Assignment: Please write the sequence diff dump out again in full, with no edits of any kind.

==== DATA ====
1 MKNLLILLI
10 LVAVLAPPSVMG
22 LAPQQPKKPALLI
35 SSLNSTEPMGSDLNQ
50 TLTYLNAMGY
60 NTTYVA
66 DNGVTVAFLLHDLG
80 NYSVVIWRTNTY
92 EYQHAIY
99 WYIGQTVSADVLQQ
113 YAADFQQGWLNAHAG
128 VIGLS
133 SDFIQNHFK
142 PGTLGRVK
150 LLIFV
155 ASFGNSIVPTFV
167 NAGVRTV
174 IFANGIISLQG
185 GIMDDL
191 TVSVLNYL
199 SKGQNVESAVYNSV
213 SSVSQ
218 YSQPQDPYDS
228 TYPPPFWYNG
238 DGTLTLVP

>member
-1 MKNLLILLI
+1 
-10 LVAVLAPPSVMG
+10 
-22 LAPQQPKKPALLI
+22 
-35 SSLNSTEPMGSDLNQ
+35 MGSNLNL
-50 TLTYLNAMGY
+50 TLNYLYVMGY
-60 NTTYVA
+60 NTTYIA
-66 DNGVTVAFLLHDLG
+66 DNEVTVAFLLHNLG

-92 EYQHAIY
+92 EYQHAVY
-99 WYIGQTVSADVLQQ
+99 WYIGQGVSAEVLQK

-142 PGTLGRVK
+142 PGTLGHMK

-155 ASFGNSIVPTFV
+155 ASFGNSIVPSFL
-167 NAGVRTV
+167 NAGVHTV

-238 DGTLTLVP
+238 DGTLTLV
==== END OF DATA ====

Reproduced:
1 MKNLLILLI
10 LVAVLAPPSVMG
22 LAPQQPKKPALLI
35 SSLNSTEPMGSDLNQ
50 TLTYLNAMGY
60 NTTYVA
66 DNGVTVAFLLHDLG
80 NYSVVIWRTNTY
92 EYQHAIY
99 WYIGQTVSADVLQQ
113 YAADFQQGWLNAHAG
128 VIGLS
133 SDFIQNHFK
142 PGTLGRVK
150 LLIFV
155 ASFGNSIVPTFV
167 NAGVRTV
174 IFANGIISLQG
185 GIMDDL
191 TVSVLNYL
199 SKGQNVESAVYNSV
213 SSVSQ
218 YSQPQDPYDS
228 TYPPPFWYNG
238 DGTLTLVP

>member
-1 MKNLLILLI
+1 
-10 LVAVLAPPSVMG
+10 
-22 LAPQQPKKPALLI
+22 
-35 SSLNSTEPMGSDLNQ
+35 MGSNLNL
-50 TLTYLNAMGY
+50 TLNYLYVMGY
-60 NTTYVA
+60 NTTYIA
-66 DNGVTVAFLLHDLG
+66 DNEVTVAFLLHNLG

-92 EYQHAIY
+92 EYQHAVY
-99 WYIGQTVSADVLQQ
+99 WYIGQGVSAEVLQK

-142 PGTLGRVK
+142 PGTLGHMK

-155 ASFGNSIVPTFV
+155 ASFGNSIVPSFL
-167 NAGVRTV
+167 NAGVHTV

-238 DGTLTLVP
+238 DGTLTLV